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How to show that absolute value of a complex number is invariant under complex conjugation?

my solution: Counterexample. $f(abs(1-i))= \overline{abs(1-i)}=\overline{1+i}=1-i \neq abs(1-i)$? is there something I am missing?

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$abs(1-i)=\sqrt{1^2+(-1)^2}=\sqrt{2}\neq 1+i$. –  Git Gud Jan 19 '13 at 10:18
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Do you know the definition of absolute value of a complex number? Because then the invariance under conjugation follows almost immediately. –  Nils Matthes Jan 19 '13 at 10:20

2 Answers 2

up vote 3 down vote accepted

$|a+bi|=\sqrt{a^2+b^2}=|a-bi|$

$|z|=\sqrt{z\cdot\overline{z}}=\sqrt{\overline{z}\cdot z}=|\overline{z}|$

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So is absolute value of a complex number same as modulus? –  laovultai Jan 19 '13 at 10:32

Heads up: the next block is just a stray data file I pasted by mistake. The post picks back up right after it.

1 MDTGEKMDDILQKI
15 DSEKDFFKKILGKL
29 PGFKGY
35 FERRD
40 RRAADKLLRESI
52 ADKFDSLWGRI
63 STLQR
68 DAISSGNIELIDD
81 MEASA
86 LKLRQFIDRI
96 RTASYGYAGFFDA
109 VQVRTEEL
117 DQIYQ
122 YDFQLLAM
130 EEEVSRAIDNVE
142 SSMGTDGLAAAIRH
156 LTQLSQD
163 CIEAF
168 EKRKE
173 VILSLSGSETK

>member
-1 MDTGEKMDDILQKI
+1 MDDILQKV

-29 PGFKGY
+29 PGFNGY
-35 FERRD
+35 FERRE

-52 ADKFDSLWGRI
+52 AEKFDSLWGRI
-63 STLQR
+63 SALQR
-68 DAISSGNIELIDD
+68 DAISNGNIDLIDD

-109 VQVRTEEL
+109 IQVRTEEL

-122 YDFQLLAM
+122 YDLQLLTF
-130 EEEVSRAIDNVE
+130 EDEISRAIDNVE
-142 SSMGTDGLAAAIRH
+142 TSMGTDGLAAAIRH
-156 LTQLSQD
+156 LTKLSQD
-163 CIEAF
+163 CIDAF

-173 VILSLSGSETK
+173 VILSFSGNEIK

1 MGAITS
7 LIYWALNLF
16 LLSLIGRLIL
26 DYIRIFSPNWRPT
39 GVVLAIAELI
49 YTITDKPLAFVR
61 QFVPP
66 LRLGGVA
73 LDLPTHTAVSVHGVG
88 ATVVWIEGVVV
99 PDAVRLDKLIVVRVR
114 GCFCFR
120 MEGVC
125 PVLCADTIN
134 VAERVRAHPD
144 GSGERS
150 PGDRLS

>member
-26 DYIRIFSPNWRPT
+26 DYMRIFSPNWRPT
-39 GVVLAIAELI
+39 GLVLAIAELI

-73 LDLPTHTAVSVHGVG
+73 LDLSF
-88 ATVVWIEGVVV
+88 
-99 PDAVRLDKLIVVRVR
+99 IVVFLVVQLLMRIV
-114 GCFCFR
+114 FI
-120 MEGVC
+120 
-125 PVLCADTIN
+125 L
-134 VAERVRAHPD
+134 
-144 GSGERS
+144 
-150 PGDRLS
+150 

Well, that's the definition I know of and Wikipedia gives the same definition. –  Martin Sleziak Jan 19 '13 at 10:34
    
@alvoutila: The absolute value, modulus or length of a complex number is different words for the same operation. –  Stefan Hansen Jan 19 '13 at 10:35

You write $$f(abs(1-i))= \overline{abs(1-i)}=\overline{1+i}=1-i \neq abs(1-i)$$ your notation is strange you should write $$f(|1-i|)= \overline{|1-i|}=\overline{|1+i|}\neq1-i \neq |1-i|$$ you must know that $|a+bi|$ or absolute value of complex number is real number you miss that?

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